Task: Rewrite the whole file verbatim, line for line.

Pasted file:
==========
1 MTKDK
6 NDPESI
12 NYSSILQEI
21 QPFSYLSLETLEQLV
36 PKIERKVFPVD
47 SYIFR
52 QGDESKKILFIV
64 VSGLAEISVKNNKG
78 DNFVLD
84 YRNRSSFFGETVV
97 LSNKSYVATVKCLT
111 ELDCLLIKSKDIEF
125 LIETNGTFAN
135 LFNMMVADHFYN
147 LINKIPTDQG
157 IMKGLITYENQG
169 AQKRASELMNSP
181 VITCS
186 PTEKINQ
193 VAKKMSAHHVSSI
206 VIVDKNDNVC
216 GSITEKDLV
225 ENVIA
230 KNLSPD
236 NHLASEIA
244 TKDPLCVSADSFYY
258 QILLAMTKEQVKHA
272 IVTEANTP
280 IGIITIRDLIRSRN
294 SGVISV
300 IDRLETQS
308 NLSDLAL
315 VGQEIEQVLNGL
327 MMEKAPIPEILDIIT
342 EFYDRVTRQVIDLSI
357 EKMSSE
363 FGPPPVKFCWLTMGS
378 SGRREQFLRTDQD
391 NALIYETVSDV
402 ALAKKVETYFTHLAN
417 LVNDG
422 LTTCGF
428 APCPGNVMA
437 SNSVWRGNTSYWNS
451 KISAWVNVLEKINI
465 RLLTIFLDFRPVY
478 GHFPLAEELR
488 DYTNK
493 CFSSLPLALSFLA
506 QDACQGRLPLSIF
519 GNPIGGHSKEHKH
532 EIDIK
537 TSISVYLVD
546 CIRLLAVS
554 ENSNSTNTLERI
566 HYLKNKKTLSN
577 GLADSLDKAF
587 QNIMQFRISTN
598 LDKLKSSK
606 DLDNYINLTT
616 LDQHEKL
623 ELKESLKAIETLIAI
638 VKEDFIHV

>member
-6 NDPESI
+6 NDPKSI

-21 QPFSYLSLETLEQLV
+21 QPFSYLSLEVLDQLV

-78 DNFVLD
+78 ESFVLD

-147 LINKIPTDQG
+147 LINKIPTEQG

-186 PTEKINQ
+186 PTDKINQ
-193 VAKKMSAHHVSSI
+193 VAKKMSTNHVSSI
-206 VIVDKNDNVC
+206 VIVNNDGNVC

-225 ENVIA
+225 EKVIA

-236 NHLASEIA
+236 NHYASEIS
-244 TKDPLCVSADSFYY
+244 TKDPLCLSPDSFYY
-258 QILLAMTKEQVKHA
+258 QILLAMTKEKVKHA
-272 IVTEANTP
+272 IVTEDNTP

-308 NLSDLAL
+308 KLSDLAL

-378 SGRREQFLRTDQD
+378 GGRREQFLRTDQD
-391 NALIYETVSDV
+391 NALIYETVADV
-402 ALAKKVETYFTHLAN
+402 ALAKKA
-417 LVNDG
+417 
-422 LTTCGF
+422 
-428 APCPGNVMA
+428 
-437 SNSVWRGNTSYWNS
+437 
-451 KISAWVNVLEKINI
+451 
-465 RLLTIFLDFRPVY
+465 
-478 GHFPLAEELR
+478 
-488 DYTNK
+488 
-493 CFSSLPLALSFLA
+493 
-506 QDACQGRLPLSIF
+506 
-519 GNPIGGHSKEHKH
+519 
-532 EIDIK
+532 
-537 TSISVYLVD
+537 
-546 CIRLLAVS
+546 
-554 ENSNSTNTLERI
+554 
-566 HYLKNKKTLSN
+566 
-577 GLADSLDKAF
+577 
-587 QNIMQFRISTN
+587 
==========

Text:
1 MTKDK
6 NDPESI
12 NYSSILQEI
21 QPFSYLSLETLEQLV
36 PKIERKVFPVD
47 SYIFR
52 QGDESKKILFIV
64 VSGLAEISVKNNKG
78 DNFVLD
84 YRNRSSFFGETVV
97 LSNKSYVATVKCLT
111 ELDCLLIKSKDIEF
125 LIETNGTFAN
135 LFNMMVADHFYN
147 LINKIPTDQG
157 IMKGLITYENQG
169 AQKRASELMNSP
181 VITCS
186 PTEKINQ
193 VAKKMSAHHVSSI
206 VIVDKNDNVC
216 GSITEKDLV
225 ENVIA
230 KNLSPD
236 NHLASEIA
244 TKDPLCVSADSFYY
258 QILLAMTKEQVKHA
272 IVTEANTP
280 IGIITIRDLIRSRN
294 SGVISV
300 IDRLETQS
308 NLSDLAL
315 VGQEIEQVLNGL
327 MMEKAPIPEILDIIT
342 EFYDRVTRQVIDLSI
357 EKMSSE
363 FGPPPVKFCWLTMGS
378 SGRREQFLRTDQD
391 NALIYETVSDV
402 ALAKKVETYFTHLAN
417 LVNDG
422 LTTCGF
428 APCPGNVMA
437 SNSVWRGNTSYWNS
451 KISAWVNVLEKINI
465 RLLTIFLDFRPVY
478 GHFPLAEELR
488 DYTNK
493 CFSSLPLALSFLA
506 QDACQGRLPLSIF
519 GNPIGGHSKEHKH
532 EIDIK
537 TSISVYLVD
546 CIRLLAVS
554 ENSNSTNTLERI
566 HYLKNKKTLSN
577 GLADSLDKAF
587 QNIMQFRISTN
598 LDKLKSSK
606 DLDNYINLTT
616 LDQHEKL
623 ELKESLKAIETLIAI
638 VKEDFIHV

>member
-6 NDPESI
+6 NDPKSI

-21 QPFSYLSLETLEQLV
+21 QPFSYLSLEVLDQLV

-78 DNFVLD
+78 ESFVLD

-147 LINKIPTDQG
+147 LINKIPTEQG

-186 PTEKINQ
+186 PTDKINQ
-193 VAKKMSAHHVSSI
+193 VAKKMSTNHVSSI
-206 VIVDKNDNVC
+206 VIVNNDGNVC

-225 ENVIA
+225 EKVIA

-236 NHLASEIA
+236 NHYASEIS
-244 TKDPLCVSADSFYY
+244 TKDPLCLSPDSFYY
-258 QILLAMTKEQVKHA
+258 QILLAMTKEKVKHA
-272 IVTEANTP
+272 IVTEDNTP

-308 NLSDLAL
+308 KLSDLAL

-378 SGRREQFLRTDQD
+378 GGRREQFLRTDQD
-391 NALIYETVSDV
+391 NALIYETVADV
-402 ALAKKVETYFTHLAN
+402 ALAKKA
-417 LVNDG
+417 
-422 LTTCGF
+422 
-428 APCPGNVMA
+428 
-437 SNSVWRGNTSYWNS
+437 
-451 KISAWVNVLEKINI
+451 
-465 RLLTIFLDFRPVY
+465 
-478 GHFPLAEELR
+478 
-488 DYTNK
+488 
-493 CFSSLPLALSFLA
+493 
-506 QDACQGRLPLSIF
+506 
-519 GNPIGGHSKEHKH
+519 
-532 EIDIK
+532 
-537 TSISVYLVD
+537 
-546 CIRLLAVS
+546 
-554 ENSNSTNTLERI
+554 
-566 HYLKNKKTLSN
+566 
-577 GLADSLDKAF
+577 
-587 QNIMQFRISTN
+587 